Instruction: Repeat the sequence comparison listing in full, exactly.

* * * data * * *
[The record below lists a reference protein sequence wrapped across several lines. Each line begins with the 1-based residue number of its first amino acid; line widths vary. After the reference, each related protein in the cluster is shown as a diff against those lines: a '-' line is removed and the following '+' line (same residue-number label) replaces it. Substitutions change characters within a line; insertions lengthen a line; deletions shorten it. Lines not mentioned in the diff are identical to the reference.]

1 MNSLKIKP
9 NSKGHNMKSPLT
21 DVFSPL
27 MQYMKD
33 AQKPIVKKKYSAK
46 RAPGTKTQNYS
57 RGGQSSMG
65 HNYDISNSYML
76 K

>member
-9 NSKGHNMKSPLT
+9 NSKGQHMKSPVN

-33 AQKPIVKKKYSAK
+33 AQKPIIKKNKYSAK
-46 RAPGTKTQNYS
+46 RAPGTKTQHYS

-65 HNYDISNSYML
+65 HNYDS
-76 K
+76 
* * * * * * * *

[The record below lists a reference protein sequence wrapped across several lines. Each line begins with the 1-based residue number of its first amino acid; line widths vary. After the reference, each related protein in the cluster is shown as a diff against those lines: a '-' line is removed and the following '+' line (same residue-number label) replaces it. Substitutions change characters within a line; insertions lengthen a line; deletions shorten it. Lines not mentioned in the diff are identical to the reference.]

1 MNSLKIKP
9 NSKGHNMKSPLT
21 DVFSPL
27 MQYMKD
33 AQKPIVKKKYSAK
46 RAPGTKTQNYS
57 RGGQSSMG
65 HNYDISNSYML
76 K

>member
-9 NSKGHNMKSPLT
+9 NSKGQHMKSPVN

-33 AQKPIVKKKYSAK
+33 AQKPIIKKNKYSAK
-46 RAPGTKTQNYS
+46 RAPGTKTQHYS

-65 HNYDISNSYML
+65 HNYDS
-76 K
+76 